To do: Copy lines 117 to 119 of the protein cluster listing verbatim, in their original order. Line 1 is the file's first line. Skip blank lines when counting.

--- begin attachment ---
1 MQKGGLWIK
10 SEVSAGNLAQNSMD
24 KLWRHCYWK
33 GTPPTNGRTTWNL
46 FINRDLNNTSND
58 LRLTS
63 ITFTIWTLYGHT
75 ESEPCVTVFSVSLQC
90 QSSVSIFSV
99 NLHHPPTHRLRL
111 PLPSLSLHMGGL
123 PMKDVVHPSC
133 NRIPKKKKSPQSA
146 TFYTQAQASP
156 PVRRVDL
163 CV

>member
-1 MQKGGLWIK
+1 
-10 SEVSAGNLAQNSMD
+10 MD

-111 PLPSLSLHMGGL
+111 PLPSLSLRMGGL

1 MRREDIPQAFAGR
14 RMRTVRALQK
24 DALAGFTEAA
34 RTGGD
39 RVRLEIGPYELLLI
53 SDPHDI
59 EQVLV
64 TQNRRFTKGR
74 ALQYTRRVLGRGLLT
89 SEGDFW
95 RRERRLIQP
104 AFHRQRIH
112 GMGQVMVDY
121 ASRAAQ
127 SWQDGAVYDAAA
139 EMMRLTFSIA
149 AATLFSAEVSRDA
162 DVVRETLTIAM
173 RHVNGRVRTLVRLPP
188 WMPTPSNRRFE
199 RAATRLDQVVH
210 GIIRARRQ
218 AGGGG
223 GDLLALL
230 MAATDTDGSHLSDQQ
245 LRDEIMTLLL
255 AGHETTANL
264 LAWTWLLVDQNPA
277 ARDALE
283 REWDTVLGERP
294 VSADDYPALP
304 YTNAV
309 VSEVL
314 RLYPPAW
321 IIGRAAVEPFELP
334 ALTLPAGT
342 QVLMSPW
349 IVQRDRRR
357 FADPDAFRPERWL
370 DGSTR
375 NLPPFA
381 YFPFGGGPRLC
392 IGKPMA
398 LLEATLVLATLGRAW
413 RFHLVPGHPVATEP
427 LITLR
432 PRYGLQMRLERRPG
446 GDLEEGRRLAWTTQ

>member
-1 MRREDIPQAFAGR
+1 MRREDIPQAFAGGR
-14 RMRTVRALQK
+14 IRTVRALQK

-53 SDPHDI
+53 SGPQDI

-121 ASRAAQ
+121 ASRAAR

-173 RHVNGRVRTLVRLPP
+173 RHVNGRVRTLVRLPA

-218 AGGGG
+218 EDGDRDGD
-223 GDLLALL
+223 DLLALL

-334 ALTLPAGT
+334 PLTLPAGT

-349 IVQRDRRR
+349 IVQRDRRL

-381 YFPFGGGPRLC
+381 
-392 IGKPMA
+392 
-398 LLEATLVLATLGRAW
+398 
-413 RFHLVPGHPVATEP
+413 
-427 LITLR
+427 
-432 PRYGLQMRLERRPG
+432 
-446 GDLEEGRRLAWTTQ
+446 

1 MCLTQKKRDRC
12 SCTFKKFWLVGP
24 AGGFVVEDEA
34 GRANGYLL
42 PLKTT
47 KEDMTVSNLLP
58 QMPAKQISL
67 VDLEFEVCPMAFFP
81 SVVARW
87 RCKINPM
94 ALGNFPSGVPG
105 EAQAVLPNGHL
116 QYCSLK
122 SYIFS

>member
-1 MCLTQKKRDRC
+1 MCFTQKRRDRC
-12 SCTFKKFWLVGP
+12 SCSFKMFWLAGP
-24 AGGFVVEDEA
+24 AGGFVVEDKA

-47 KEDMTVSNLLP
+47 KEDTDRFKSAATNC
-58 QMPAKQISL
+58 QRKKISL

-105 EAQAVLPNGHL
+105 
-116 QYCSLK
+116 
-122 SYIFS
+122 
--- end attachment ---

116 QYCSLK
122 SYIFS

>member